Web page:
PIP (3:1) Implications: IPC Issues Industry Alert on Prohibition of PIP (3:1)
The U.S. Environmental Protection Agency’s (EPA) final risk management rules to reduce exposure to persistent, bioaccumulative, and toxic chemicals (PBTs) went into effect on February 5, 2021. Some of the five PBTs listed have a history of use in electronics, including phenol, isopropylated, phosphate (3:1) (known as PIP (3:1)).
The final rule for PIP (3:1) prohibits the processing and distribution of this chemical substance or products containing this chemical substance as of March 8, 2021. There are some exceptions to the prohibition, for example, for new and replacement parts for automotive and aerospace industries, however, there are no electronics industry exceptions.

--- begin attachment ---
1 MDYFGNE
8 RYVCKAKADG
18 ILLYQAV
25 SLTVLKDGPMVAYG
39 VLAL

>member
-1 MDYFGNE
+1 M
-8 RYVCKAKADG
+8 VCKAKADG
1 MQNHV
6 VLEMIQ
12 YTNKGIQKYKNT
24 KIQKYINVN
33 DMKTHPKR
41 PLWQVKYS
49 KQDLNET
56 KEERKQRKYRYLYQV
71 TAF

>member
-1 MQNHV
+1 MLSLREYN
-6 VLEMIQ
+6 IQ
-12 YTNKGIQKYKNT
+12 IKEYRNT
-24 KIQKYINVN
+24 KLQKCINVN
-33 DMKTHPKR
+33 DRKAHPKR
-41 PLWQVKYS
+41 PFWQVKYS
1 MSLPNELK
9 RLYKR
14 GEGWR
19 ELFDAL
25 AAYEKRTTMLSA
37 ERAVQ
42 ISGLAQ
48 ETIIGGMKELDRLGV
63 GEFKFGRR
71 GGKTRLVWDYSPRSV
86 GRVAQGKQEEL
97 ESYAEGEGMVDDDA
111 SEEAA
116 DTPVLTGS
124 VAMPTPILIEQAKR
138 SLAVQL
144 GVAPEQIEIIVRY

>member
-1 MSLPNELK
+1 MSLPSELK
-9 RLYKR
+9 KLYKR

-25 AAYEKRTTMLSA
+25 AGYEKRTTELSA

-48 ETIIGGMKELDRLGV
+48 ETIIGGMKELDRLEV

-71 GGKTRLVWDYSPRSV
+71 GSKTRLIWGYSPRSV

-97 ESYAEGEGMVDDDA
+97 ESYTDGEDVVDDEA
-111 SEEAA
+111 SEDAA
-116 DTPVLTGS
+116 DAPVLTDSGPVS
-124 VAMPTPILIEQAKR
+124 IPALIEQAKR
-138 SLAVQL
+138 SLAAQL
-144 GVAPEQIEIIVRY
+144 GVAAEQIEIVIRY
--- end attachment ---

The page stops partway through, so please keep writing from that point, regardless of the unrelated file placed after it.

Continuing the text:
As a chemical that can perform several functions simultaneously, sometimes under extreme conditions, PIP (3:1) has several distinctive applications: It is used as a plasticizer; a flame retardant; an anti-wear additive; or an anti-compressibility additive in hydraulic fluid, lubricating oils, lubricants and greases, various industrial coatings, and in adhesives and sealants. PIP (3:1) is also used in plastic-containing materials that are used to form tubes, harnesses, cables, sleeves, gaskets, and covers of parts – parts that are used in electrical or electronic products.
If the March 8 prohibition will have adverse impacts on your supply chain or if you have information regarding the function of PIP (3:1) in electronics and the types and quantity of products affected, please contact Kelly Scanlon, IPC’s director of environmental policy and research as soon as possible.